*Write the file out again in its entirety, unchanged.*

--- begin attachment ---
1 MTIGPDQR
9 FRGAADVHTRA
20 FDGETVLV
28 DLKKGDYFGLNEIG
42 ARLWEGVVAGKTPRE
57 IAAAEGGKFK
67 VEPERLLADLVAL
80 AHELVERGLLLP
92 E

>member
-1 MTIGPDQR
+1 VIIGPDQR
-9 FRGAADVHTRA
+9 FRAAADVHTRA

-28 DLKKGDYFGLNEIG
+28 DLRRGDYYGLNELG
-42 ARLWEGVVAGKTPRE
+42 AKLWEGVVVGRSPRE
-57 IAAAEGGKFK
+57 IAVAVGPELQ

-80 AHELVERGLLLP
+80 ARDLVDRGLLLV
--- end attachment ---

1 MTIGPDQR
9 FRGAADVHTRA
20 FDGETVLV
28 DLKKGDYFGLNEIG
42 ARLWEGVVAGKTPRE
57 IAAAEGGKFK
67 VEPERLLADLVAL
80 AHELVERGLLLP
92 E

>member
-1 MTIGPDQR
+1 VIIGPDQR
-9 FRGAADVHTRA
+9 FRAAADVHTRA

-28 DLKKGDYFGLNEIG
+28 DLRRGDYYGLNELG
-42 ARLWEGVVAGKTPRE
+42 AKLWEGVVVGRSPRE
-57 IAAAEGGKFK
+57 IAVAVGPELQ

-80 AHELVERGLLLP
+80 ARDLVDRGLLLV